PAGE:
Waves Extended

Phase and Phase difference

For waves to be in phase they must have the same wavelength and frequency. Phase merely refers to the waves being 'in step' with one another.

Wave Equations

It is possible to calculate the period of a wave from its frequency using the following equation:

Further calculations allow the waves speed to be calculated from its frequency and wavelength.


Measuring wavelength and calculating frequency

It is possible to measure the wavelength and calculate the frequency of a sound wave using a microphone and an oscilloscope (c.r.o).

Ripple tank

The ripple tank allows waves to be represented using water waves.

Refraction displayed by water moving from a deep area to a shallow area:
The wave speed and wavelength decrease, however the frequency remains constant. Vibrator coherence is achieved by using the same vibrating strip to ensure the frequency of vibrations is constant.

Diffraction is the spreading out of waves as they travel through a narrow gap or around an object. It can only be observed in a lab for light waves because the wavelengths are so small that a very narrow gap is required.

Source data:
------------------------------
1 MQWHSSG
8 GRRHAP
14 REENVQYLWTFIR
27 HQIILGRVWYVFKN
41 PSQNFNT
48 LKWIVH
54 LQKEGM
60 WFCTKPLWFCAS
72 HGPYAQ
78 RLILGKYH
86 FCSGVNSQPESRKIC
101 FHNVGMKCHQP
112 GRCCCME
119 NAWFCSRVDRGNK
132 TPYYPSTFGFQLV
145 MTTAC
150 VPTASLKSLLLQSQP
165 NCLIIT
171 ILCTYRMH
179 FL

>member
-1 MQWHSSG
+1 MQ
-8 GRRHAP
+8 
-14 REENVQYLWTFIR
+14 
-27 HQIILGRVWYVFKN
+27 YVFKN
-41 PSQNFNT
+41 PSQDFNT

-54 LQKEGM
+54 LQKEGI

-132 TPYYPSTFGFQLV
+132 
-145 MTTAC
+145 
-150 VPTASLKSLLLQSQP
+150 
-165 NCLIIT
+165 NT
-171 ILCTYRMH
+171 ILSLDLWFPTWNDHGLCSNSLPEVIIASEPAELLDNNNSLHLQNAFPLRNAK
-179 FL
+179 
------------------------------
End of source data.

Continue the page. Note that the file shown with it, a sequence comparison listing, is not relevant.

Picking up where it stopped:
Points of Note

Note that the wave medium controls the wave speed. Therefore if frequency is doubled then the wave speed doesn't change but the wavelength is half as small because:

Note that you may also be required in the exam to Prove v = f? using the following series of calculations:


A Polaroid only allows waves to vibrate in one direction. Transverse waves vibrate in all directions perpendicular to the direction of travel and therefore if two Polaroid’s are used, when one is rotated through 180 degrees no light is transmitted. Polarisation can only occur for transverse waves, therefore sound cannot be polarised.

Test for polarisation by placing a polarising grid and rotating the detector.